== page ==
For mine, the bigger risk lie on the liability side of the banks’ balance sheet, whereby they have borrowed obscene sums from offshore to pump housing (see next chart), in the process leaving the banking sector and economy exposed to the whims of global capital markets and the risks of a sudden liquidity shock:


It has also put constraints around the Federal Budget in that it must continually strive for surplus to maintain Australia’s AAA credit rating, otherwise any downgrade would automatically flow-on to Australia’s banks, raising their cost of funding.

Whether or not Australia is likely to experience some kind of financial crisis within the next three years is a moot point. But having one of the world’s most overvalued housing markets, combined with overly indebted households and an extreme reliance on offshore funding, is hardly a good situation to be in and the opposite of prudence.

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  1. Christer Kamb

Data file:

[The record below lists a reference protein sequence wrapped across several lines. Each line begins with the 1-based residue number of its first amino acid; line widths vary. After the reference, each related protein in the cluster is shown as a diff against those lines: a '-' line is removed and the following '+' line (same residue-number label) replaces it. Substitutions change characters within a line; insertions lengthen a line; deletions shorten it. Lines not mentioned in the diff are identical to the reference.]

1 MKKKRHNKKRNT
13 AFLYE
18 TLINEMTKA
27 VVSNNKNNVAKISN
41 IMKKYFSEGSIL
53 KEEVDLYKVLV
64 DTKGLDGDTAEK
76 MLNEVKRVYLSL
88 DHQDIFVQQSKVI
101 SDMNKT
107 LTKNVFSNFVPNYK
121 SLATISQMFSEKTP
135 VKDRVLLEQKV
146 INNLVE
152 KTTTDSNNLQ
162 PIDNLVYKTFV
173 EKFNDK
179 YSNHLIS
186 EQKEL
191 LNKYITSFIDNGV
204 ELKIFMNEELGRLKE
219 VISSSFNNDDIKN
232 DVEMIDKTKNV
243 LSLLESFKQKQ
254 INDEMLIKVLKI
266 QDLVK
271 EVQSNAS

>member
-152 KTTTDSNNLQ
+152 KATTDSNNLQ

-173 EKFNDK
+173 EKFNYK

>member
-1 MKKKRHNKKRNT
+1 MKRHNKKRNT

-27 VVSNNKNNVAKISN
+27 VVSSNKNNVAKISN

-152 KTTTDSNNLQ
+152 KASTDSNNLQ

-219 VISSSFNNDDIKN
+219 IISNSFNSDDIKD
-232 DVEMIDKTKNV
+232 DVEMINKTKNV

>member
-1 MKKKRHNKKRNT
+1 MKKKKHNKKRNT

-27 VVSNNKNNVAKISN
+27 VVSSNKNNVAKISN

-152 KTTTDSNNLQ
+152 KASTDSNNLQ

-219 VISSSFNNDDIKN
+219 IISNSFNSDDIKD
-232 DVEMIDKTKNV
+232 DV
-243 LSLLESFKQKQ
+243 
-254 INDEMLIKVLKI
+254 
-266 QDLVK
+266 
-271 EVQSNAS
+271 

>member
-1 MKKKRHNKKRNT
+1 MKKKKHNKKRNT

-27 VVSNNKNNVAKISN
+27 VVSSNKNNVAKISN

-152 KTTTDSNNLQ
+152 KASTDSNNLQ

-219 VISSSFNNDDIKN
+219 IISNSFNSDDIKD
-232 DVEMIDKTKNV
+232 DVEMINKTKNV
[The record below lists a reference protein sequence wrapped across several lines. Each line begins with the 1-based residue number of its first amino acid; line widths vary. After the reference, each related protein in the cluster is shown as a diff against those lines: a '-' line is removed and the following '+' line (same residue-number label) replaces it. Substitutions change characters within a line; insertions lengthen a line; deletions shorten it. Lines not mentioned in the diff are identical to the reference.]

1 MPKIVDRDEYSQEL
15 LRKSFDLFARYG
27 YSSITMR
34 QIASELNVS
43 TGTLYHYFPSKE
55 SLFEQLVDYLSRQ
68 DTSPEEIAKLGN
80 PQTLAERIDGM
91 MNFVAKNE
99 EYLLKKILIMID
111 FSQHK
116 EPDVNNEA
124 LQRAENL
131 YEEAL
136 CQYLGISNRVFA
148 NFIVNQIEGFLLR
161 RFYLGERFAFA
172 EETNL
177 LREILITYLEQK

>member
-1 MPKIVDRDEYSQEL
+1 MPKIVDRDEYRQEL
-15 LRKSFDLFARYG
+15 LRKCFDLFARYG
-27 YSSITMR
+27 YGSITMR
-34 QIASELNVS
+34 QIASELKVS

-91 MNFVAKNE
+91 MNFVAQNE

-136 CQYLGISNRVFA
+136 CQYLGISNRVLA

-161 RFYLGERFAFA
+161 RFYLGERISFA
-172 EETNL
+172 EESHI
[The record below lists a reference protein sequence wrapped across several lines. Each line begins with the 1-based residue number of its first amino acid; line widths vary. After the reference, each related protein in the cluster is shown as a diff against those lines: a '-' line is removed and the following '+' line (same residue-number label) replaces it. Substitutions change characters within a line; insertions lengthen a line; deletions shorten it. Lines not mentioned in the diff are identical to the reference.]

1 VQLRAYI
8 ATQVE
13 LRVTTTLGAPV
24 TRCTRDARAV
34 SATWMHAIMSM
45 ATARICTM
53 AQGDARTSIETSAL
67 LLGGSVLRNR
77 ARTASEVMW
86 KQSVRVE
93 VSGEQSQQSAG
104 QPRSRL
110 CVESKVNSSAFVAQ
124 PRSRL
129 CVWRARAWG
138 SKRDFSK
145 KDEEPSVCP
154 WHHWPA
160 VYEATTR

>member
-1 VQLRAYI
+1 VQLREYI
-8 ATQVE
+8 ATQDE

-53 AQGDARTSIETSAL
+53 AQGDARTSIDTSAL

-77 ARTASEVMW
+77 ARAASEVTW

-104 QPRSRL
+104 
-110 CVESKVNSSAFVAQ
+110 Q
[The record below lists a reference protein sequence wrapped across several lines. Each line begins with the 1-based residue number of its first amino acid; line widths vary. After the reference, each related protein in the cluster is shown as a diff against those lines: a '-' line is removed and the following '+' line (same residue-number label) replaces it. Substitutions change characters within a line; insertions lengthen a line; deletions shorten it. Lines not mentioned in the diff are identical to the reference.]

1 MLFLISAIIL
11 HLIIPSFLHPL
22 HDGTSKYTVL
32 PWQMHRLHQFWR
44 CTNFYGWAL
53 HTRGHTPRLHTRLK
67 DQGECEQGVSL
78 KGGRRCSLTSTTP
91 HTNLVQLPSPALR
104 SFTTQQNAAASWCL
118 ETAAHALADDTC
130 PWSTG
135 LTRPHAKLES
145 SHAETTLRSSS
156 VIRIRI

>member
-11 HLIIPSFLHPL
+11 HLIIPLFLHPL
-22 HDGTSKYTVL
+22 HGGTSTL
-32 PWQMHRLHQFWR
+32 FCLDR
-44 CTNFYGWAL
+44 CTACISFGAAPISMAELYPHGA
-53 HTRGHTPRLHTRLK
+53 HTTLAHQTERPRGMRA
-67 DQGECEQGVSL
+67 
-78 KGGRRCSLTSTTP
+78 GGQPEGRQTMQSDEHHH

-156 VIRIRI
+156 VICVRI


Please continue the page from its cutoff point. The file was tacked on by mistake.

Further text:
Running a government deficit should´nt be a problem för Australia given that all government bonds are issued in their domestic currency(AUD). RBA is still the buyer of last resort. But large bank-funding abroad for housing is a big financial risk incl any currency-risks(currency-funding in a crisis). Maybe RBA have to take proactive measures like securing currency credit-lines.

    1. tony

      This is about private debt, and it is unlikely the government wants to deficit spend when they have the perfect excuse to cut social spending and privatise public asssets instead.

      1. Yves Smith Post author

        Yes, and at least when I was there, the central government fetishized running surpluses (!) while the states ran deficits.

  2. ScottW

    Interest only loans are the final straw in trying to juice home prices. Since a home’s price is directly tied to monthly payment, once you suck out the principle payment and hit rock bottom on interest rates, there is no where to go but down in home value. Sounds like an American style housing crisis. Are they as deep into CDO’s, MBS’s, etc. down under as we were here?

  3. TheCatSaid

    A recent post that mentions Australia’s situation (emphasis mine):